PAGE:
And if that’s not comprehensive enough, the clinic also introduced an ER program where if somebody needs to be seen, they can call the clinic day or night, seven days a week. As a result, their ER utilization has dropped off significantly.
“All they have to do is dial, and the on-call person will guide them through the process,” explained Traci. “So, whether that patient needs to go to urgent care, the ER, or if they can wait it out until the next morning to come into the clinic, they get real, actual guidance.”
Jason added that the on-site clinic’s accessibility was a huge plus over traditional health care models, too.
“Between the convenience, the quality of care, the level of connectivity between the providers and the patients, and the cost management aspects, it’s a win-win for us and our employees,” he said.
Controlling Costs with Advanced Primary Care
Jason emphasized that the primary reason they started the clinic was not to just mitigate high costs for the benefit of company, but also its employees.
“If we can keep our costs down, it helps make sure that their deductible and their contributions are reduced as well,” he said.
“As a private employer and having a self-insured plan, we’re going to feel the full brunt of the cost of our experience – and that’s a good thing – I far prefer that to purchasing [traditional] insurance,” he continued. “And although it’s difficult to be completely deterministic about the effect that the clinics have on our costs, I’m confident they’ve helped us slow the rise, if not reduce them.”
Jason then explained that their primary cost metric estimates they’re spending under $7,000 per employee per year in health care, which is a lot lower when compared to most other employers.
“From everything I’ve seen, that’s far less than almost every survey I look at – which has most of them running around $12k-$14k a year.”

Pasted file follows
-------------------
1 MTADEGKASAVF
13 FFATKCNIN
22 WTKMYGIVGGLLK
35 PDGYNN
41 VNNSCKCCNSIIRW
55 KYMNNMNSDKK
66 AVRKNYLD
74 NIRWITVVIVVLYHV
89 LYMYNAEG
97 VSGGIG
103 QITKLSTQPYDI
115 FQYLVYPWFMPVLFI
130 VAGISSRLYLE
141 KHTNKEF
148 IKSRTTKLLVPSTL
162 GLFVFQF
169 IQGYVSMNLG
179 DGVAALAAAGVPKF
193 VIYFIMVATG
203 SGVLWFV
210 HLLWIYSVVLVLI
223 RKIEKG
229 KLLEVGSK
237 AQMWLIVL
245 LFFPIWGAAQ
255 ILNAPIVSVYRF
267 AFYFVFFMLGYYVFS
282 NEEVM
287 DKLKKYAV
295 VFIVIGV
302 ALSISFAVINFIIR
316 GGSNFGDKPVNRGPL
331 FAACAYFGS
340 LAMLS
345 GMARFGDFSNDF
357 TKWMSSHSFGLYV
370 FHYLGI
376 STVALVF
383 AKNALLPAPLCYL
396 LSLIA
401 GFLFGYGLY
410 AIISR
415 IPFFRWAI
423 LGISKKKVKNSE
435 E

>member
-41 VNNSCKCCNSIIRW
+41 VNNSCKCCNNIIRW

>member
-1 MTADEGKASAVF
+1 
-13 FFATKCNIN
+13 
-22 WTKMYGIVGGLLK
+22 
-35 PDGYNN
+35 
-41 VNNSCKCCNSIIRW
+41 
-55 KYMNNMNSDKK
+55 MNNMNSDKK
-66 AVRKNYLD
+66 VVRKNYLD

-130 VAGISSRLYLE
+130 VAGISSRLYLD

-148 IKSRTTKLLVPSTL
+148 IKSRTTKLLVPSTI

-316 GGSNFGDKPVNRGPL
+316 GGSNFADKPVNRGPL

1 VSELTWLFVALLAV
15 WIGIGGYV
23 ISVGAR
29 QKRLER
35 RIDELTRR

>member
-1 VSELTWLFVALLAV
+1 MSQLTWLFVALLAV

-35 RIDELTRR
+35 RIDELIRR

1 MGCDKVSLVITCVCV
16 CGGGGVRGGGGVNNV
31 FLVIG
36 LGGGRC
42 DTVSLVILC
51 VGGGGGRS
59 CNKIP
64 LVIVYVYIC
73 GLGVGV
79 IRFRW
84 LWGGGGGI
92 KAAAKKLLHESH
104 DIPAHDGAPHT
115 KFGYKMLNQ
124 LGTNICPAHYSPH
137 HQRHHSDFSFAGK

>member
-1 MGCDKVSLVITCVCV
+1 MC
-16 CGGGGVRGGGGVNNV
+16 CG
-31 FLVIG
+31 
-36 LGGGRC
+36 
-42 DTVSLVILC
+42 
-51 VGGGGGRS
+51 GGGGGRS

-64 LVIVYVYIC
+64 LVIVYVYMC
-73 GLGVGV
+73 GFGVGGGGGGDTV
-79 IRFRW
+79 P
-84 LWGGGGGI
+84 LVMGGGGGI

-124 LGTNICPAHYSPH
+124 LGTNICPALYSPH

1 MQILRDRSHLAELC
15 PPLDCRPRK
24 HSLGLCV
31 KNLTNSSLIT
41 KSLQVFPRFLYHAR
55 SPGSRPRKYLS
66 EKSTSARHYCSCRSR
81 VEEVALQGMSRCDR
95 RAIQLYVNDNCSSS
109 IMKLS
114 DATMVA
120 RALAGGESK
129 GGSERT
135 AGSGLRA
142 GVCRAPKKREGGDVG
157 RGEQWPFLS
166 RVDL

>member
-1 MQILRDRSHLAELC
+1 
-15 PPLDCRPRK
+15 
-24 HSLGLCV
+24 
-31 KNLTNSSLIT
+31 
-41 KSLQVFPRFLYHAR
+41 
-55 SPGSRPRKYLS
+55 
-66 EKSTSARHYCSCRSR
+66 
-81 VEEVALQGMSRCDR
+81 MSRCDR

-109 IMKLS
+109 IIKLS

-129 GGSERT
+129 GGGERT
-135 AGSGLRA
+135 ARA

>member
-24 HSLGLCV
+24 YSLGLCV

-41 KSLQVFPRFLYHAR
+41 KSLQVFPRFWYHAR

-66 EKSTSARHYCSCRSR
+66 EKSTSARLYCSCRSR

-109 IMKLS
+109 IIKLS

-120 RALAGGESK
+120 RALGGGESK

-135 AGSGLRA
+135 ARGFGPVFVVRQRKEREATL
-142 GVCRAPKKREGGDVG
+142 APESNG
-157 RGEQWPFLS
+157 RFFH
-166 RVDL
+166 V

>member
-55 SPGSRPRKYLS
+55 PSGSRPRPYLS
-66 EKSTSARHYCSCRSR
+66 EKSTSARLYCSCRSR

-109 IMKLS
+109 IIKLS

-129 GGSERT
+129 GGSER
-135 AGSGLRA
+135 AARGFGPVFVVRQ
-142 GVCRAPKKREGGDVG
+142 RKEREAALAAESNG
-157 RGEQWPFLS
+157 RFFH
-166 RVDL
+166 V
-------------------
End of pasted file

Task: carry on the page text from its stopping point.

He also credited those savings to guiding – what he calls “steering” – employees to lower-cost practitioners and providing more appropriate treatments for a given condition at a particular stage.
In other words, the clinic has provided proper care navigation for employees, saving both them and their employer from spending money on unnecessary tests and procedures.
Providing Proper Care During The Pandemic
The clinic also offers telehealth services, which have come into national focus during the COVID-19 pandemic.
By performing virtual medicine from the clinic, we’re cutting costs and providing accessible care to the people that need it – whether that’s cholesterol checks, someone’s hypertension being taken care of, or urgent care needs – we want to make sure we’re offering care during the pandemic.
The remote care offering at the clinic has been so successful they’ve deployed it to five other locations: Arizona, Georgia, Indiana, and two in Ohio.
Despite its virtual success, Jason believes that Nordic PrivateCare’s on-site services aren’t going away anytime soon. He said there’s no real substitute for great in-person care because people like Traci help elevate employee engagement.
“Traci is what makes the clinic so great. She engages and does the outreach and shows that she personally cares for not just the employees but also the people who work in our clinic. When we make that connection with our people it has a greater impact.”
Nordic Group’s Three-Legged Health Care Stool